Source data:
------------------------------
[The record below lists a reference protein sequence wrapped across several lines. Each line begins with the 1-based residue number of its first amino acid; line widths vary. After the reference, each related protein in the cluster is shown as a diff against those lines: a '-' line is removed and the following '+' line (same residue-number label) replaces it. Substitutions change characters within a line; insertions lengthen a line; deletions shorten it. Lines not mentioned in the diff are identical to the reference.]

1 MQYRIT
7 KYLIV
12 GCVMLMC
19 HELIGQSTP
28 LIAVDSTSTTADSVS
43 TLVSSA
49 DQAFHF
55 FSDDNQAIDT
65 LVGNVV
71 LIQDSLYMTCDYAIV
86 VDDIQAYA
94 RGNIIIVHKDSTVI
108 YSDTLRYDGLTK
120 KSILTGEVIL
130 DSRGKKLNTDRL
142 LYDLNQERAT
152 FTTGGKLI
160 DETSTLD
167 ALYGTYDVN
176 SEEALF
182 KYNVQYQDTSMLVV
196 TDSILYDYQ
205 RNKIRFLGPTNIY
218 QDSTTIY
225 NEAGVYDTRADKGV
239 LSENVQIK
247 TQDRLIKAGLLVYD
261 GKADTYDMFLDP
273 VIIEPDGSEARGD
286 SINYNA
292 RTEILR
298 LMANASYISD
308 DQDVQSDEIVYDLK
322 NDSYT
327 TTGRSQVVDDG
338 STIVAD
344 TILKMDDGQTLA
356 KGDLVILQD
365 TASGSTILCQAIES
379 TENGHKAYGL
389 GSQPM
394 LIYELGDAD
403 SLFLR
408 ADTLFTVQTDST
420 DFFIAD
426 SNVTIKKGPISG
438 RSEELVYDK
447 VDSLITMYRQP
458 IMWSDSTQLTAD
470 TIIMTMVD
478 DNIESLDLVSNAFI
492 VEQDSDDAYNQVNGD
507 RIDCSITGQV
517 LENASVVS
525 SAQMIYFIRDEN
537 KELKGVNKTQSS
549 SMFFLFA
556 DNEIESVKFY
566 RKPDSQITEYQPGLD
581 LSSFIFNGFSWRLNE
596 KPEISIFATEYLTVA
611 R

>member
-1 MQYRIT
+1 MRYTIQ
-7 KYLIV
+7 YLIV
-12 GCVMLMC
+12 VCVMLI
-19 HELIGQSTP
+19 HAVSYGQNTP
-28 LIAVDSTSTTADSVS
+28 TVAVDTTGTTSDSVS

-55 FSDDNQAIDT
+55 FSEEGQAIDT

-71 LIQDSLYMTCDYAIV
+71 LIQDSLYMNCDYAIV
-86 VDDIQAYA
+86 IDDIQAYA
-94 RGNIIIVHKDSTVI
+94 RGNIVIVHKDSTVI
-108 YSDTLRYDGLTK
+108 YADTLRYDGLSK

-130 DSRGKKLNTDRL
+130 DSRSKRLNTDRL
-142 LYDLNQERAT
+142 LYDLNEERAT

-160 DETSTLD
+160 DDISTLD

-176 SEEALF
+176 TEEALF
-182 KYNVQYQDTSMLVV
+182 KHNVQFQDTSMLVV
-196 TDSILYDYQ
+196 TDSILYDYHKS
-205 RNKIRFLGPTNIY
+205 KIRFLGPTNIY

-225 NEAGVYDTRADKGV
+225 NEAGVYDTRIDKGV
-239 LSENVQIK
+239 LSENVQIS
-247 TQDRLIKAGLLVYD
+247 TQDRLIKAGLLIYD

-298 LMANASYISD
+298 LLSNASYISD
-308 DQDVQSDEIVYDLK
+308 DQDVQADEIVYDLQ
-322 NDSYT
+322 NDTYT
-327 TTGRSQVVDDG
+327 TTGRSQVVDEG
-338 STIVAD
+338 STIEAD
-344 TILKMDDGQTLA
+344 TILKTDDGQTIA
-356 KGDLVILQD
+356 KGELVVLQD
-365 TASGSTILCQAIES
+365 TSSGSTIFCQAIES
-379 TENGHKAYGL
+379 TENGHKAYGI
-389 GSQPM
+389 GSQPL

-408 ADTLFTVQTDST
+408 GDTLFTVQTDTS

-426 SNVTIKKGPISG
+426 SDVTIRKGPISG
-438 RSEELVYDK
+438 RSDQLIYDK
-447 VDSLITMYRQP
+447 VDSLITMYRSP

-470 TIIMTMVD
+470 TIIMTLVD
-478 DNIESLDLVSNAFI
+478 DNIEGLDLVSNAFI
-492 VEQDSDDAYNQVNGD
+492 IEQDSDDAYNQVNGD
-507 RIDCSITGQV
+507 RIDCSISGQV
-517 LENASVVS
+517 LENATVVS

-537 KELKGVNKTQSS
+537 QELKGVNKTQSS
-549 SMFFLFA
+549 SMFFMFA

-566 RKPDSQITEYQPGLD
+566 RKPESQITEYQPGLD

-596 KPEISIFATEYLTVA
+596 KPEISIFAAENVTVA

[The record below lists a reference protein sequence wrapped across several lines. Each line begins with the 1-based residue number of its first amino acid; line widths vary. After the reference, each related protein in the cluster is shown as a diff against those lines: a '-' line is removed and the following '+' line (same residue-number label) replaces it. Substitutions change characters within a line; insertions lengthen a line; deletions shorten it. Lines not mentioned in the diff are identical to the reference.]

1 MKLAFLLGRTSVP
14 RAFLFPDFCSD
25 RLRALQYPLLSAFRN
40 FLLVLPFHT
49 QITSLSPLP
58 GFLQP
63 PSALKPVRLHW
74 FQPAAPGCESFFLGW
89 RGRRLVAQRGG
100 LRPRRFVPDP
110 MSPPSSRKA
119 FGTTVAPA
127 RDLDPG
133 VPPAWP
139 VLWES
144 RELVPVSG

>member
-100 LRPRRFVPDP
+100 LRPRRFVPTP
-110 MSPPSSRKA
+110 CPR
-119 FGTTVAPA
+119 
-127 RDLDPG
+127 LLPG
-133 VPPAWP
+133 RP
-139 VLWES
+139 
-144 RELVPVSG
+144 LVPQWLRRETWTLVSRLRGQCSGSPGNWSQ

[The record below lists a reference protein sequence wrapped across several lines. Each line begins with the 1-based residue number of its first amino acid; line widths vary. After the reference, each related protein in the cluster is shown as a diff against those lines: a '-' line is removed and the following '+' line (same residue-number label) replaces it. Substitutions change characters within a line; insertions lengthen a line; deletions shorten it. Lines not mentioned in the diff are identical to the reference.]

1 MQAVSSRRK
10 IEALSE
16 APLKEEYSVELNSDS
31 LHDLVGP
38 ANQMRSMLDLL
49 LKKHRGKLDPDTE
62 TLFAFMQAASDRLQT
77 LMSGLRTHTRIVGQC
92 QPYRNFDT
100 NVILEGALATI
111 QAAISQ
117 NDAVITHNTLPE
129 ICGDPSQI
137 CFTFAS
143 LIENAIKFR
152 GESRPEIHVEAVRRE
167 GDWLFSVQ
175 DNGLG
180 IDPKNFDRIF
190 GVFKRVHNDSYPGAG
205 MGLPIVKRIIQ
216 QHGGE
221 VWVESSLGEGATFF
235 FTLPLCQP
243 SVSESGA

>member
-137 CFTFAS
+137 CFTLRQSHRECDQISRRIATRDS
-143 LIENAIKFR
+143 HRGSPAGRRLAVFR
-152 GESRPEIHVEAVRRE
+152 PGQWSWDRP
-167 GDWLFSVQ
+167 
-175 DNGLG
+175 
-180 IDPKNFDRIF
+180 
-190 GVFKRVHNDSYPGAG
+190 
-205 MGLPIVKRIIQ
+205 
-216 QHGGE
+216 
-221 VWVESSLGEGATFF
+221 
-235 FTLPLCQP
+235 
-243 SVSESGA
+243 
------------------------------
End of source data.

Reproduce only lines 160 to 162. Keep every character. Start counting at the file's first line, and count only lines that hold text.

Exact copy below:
89 RGRRLVAQRGG
100 LRPRRFVPDP
110 MSPPSSRKA